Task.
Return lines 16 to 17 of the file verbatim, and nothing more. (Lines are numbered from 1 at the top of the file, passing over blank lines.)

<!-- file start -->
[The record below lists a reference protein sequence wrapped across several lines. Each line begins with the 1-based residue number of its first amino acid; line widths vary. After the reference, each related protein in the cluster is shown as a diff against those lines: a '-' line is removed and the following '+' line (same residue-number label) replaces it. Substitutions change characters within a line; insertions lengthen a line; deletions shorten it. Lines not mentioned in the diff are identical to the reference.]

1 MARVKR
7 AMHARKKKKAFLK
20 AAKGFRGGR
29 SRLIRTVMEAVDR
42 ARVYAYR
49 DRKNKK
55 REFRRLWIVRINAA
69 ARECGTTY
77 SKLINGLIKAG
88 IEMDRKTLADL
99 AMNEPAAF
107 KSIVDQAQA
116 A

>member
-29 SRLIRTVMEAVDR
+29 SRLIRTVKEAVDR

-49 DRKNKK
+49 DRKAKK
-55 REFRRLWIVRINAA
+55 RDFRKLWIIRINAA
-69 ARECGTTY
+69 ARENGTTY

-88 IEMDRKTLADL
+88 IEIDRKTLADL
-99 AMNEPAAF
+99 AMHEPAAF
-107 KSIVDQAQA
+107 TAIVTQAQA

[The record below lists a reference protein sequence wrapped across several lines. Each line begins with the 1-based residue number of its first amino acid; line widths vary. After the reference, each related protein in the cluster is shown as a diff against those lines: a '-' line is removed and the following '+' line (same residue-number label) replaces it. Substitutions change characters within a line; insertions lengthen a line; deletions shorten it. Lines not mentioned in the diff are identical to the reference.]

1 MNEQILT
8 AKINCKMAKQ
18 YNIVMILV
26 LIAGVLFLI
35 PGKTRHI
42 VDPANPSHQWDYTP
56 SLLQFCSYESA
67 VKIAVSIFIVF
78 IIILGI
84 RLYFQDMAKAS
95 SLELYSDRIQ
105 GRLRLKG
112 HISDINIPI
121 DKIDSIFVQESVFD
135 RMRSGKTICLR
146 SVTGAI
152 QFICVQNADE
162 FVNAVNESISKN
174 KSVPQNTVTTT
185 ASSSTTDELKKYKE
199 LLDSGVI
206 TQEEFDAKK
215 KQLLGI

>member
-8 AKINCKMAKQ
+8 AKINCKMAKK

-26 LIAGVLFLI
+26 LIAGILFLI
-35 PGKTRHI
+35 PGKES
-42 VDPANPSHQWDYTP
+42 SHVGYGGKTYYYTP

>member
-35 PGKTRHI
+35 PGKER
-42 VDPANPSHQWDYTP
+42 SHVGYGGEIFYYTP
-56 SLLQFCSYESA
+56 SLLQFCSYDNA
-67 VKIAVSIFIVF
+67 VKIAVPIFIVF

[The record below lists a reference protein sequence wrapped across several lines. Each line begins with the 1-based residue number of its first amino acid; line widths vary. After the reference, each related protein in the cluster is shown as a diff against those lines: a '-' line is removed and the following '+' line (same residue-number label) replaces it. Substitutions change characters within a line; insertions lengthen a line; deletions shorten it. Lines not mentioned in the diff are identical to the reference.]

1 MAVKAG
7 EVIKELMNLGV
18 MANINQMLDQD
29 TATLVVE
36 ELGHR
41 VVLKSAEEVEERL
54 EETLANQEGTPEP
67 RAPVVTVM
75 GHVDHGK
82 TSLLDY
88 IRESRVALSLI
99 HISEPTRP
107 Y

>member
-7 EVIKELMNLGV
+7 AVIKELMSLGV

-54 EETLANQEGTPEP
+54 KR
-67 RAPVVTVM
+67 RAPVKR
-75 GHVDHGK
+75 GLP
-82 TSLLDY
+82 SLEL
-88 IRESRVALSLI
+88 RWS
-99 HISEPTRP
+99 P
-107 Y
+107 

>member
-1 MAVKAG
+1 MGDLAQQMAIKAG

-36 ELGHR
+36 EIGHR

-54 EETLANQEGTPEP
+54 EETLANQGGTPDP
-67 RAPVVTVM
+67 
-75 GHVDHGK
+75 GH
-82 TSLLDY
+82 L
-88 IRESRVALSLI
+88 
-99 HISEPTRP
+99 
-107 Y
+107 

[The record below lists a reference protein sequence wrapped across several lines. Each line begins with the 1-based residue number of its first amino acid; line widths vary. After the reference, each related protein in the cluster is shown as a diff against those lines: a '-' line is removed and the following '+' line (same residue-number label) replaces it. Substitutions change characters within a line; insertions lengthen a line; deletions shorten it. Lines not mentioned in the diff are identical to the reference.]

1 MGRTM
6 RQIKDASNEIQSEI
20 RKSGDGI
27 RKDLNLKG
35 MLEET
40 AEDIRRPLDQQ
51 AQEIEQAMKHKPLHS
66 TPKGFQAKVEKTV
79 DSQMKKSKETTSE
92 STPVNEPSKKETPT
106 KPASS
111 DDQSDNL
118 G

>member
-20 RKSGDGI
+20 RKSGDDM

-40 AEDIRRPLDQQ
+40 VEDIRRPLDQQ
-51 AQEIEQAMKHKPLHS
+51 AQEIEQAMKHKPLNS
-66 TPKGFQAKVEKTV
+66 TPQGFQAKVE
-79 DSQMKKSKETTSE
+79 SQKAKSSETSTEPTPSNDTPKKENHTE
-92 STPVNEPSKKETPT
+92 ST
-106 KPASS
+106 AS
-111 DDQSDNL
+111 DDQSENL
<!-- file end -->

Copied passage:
-29 SRLIRTVMEAVDR
+29 SRLIRTVKEAVDR